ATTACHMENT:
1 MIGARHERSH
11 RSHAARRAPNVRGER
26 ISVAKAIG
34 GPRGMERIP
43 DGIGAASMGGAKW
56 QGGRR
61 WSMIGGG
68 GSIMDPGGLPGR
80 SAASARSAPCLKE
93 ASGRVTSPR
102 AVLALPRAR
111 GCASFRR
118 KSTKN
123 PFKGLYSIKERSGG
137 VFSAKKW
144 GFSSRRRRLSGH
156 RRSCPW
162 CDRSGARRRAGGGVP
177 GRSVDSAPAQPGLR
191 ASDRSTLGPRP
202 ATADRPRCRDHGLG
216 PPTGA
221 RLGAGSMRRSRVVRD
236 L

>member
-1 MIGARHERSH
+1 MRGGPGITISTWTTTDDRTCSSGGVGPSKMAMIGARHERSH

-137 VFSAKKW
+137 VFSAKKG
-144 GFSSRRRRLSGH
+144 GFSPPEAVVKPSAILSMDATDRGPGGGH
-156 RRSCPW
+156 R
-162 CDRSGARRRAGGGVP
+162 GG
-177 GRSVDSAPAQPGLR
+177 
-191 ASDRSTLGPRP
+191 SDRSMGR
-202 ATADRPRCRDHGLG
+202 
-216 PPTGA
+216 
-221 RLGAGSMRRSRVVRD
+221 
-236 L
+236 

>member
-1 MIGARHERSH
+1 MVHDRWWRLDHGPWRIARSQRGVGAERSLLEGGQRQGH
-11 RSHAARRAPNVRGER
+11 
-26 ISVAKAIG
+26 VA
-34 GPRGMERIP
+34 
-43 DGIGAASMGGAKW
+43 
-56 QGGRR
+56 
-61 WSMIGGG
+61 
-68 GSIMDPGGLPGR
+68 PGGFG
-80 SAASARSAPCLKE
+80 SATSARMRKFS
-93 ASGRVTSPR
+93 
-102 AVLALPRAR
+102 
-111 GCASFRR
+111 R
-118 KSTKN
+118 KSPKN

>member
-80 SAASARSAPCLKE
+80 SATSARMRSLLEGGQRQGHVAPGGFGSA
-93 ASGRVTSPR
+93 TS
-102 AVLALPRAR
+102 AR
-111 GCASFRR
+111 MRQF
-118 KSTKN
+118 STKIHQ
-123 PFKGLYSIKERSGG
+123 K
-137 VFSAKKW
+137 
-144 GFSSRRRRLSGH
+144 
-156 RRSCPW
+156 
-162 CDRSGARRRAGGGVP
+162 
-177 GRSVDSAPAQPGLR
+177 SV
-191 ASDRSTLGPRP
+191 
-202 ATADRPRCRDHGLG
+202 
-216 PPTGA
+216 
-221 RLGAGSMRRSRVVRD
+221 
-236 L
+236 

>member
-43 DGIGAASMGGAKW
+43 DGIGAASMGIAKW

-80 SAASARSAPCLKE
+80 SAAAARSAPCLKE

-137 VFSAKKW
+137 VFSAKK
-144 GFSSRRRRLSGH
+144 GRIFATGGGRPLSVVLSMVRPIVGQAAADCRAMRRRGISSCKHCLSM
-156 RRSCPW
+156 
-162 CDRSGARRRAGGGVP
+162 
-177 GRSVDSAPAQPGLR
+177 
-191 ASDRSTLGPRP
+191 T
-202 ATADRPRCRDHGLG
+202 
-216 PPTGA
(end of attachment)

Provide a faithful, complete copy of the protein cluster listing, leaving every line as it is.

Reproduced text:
1 MIGARHERSH
11 RSHAARRAPNVRGER
26 ISVAKAIG
34 GPRGMERIP
43 DGIGAASMGGAKW
56 QGGRR
61 WSMIGGG
68 GSIMDPGGLPGR
80 SAASARSAPCLKE
93 ASGRVTSPR
102 AVLALPRAR
111 GCASFRR
118 KSTKN
123 PFKGLYSIKERSGG
137 VFSAKKW
144 GFSSRRRRLSGH
156 RRSCPW
162 CDRSGARRRAGGGVP
177 GRSVDSAPAQPGLR
191 ASDRSTLGPRP
202 ATADRPRCRDHGLG
216 PPTGA
221 RLGAGSMRRSRVVRD
236 L

>member
-1 MIGARHERSH
+1 MRGGPGITISTWTTTDDRTCSSGGVGPSKMAMIGARHERSH

-137 VFSAKKW
+137 VFSAKKG
-144 GFSSRRRRLSGH
+144 GFSPPEAVVKPSAILSMDATDRGPGGGH
-156 RRSCPW
+156 R
-162 CDRSGARRRAGGGVP
+162 GG
-177 GRSVDSAPAQPGLR
+177 
-191 ASDRSTLGPRP
+191 SDRSMGR
-202 ATADRPRCRDHGLG
+202 
-216 PPTGA
+216 
-221 RLGAGSMRRSRVVRD
+221 
-236 L
+236 

>member
-1 MIGARHERSH
+1 MVHDRWWRLDHGPWRIARSQRGVGAERSLLEGGQRQGH
-11 RSHAARRAPNVRGER
+11 
-26 ISVAKAIG
+26 VA
-34 GPRGMERIP
+34 
-43 DGIGAASMGGAKW
+43 
-56 QGGRR
+56 
-61 WSMIGGG
+61 
-68 GSIMDPGGLPGR
+68 PGGFG
-80 SAASARSAPCLKE
+80 SATSARMRKFS
-93 ASGRVTSPR
+93 
-102 AVLALPRAR
+102 
-111 GCASFRR
+111 R
-118 KSTKN
+118 KSPKN

>member
-80 SAASARSAPCLKE
+80 SATSARMRSLLEGGQRQGHVAPGGFGSA
-93 ASGRVTSPR
+93 TS
-102 AVLALPRAR
+102 AR
-111 GCASFRR
+111 MRQF
-118 KSTKN
+118 STKIHQ
-123 PFKGLYSIKERSGG
+123 K
-137 VFSAKKW
+137 
-144 GFSSRRRRLSGH
+144 
-156 RRSCPW
+156 
-162 CDRSGARRRAGGGVP
+162 
-177 GRSVDSAPAQPGLR
+177 SV
-191 ASDRSTLGPRP
+191 
-202 ATADRPRCRDHGLG
+202 
-216 PPTGA
+216 
-221 RLGAGSMRRSRVVRD
+221 
-236 L
+236 

>member
-43 DGIGAASMGGAKW
+43 DGIGAASMGIAKW

-80 SAASARSAPCLKE
+80 SAAAARSAPCLKE

-137 VFSAKKW
+137 VFSAKK
-144 GFSSRRRRLSGH
+144 GRIFATGGGRPLSVVLSMVRPIVGQAAADCRAMRRRGISSCKHCLSM
-156 RRSCPW
+156 
-162 CDRSGARRRAGGGVP
+162 
-177 GRSVDSAPAQPGLR
+177 
-191 ASDRSTLGPRP
+191 T
-202 ATADRPRCRDHGLG
+202 
-216 PPTGA